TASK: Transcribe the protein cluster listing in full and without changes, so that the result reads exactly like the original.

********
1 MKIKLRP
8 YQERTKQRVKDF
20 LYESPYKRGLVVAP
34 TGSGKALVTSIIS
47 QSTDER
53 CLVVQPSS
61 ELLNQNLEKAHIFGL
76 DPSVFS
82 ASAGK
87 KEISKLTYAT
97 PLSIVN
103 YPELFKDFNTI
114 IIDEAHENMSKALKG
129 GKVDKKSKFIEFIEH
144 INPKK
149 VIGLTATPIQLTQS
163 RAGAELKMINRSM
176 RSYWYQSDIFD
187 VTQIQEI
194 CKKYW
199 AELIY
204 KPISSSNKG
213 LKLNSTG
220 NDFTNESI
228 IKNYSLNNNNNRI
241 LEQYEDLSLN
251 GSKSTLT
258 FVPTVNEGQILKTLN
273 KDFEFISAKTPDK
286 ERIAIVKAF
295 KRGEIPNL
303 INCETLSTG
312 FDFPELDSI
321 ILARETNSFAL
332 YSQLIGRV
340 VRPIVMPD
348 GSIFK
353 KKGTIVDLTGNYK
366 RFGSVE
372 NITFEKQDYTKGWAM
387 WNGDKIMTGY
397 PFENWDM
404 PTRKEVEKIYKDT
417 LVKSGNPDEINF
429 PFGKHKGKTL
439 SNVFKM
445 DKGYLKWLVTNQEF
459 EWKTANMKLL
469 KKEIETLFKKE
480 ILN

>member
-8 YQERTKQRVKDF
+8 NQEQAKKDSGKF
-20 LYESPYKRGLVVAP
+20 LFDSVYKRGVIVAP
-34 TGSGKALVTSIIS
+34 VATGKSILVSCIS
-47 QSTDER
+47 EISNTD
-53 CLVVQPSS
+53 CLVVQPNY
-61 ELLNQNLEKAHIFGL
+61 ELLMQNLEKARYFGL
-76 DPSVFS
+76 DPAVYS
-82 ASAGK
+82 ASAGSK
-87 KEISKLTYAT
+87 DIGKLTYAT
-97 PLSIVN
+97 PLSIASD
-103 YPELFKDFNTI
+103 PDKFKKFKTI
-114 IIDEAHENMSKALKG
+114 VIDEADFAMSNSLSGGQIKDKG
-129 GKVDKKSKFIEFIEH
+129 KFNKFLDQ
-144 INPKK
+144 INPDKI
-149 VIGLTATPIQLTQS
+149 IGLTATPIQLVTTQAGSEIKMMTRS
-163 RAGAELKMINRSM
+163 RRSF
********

1 MKIKLRP
8 YQERTKQRVKDF
20 LYESPYKRGLVVAP
34 TGSGKALVTSIIS
47 QSTDER
53 CLVVQPSS
61 ELLNQNLEKAHIFGL
76 DPSVFS
82 ASAGK
87 KEISKLTYAT
97 PLSIVN
103 YPELFKDFNTI
114 IIDEAHENMSKALKG
129 GKVDKKSKFIEFIEH
144 INPKK
149 VIGLTATPIQLTQS
163 RAGAELKMINRSM
176 RSYWYQSDIFD
187 VTQIQEI
194 CKKYW
199 AELIY
204 KPISSSNKG
213 LKLNSTG
220 NDFTNESI
228 IKNYSLNNNNNRI
241 LEQYEDLSLN
251 GSKSTLT
258 FVPTVNEGQILKTLN
273 KDFEFISAKTPDK
286 ERIAIVKAF
295 KRGEIPNL
303 INCETLSTG
312 FDFPELDSI
321 ILARETNSFAL
332 YSQLIGRV
340 VRPIVMPD
348 GSIFK
353 KKGTIVDLTGNYK
366 RFGSVE
372 NITFEKQDYTKGWAM
387 WNGDKIMTGY
397 PFENWDM
404 PTRKEVEKIYKDT
417 LVKSGNPDEINF
429 PFGKHKGKTL
439 SNVFKM
445 DKGYLKWLVTNQEF
459 EWKTANMKLL
469 KKEIETLFKKE
480 ILN

>member
-8 YQERTKQRVKDF
+8 NQEQAKKDSGKF
-20 LYESPYKRGLVVAP
+20 LFDSVYKRGVIVAP
-34 TGSGKALVTSIIS
+34 VATGKSILVSCIS
-47 QSTDER
+47 EISNTD
-53 CLVVQPSS
+53 CLVVQPNY
-61 ELLNQNLEKAHIFGL
+61 ELLMQNLEKARYFGL
-76 DPSVFS
+76 DPAVYS
-82 ASAGK
+82 ASAGSK
-87 KEISKLTYAT
+87 DIGKLTYAT
-97 PLSIVN
+97 PLSIASD
-103 YPELFKDFNTI
+103 PDKFKKFKTI
-114 IIDEAHENMSKALKG
+114 VIDEADFAMSNSLSGGQIKDKG
-129 GKVDKKSKFIEFIEH
+129 KFNKFLDQ
-144 INPKK
+144 INPDKI
-149 VIGLTATPIQLTQS
+149 IGLTATPIQLVTTQAGSEIKMMTRS
-163 RAGAELKMINRSM
+163 RRSF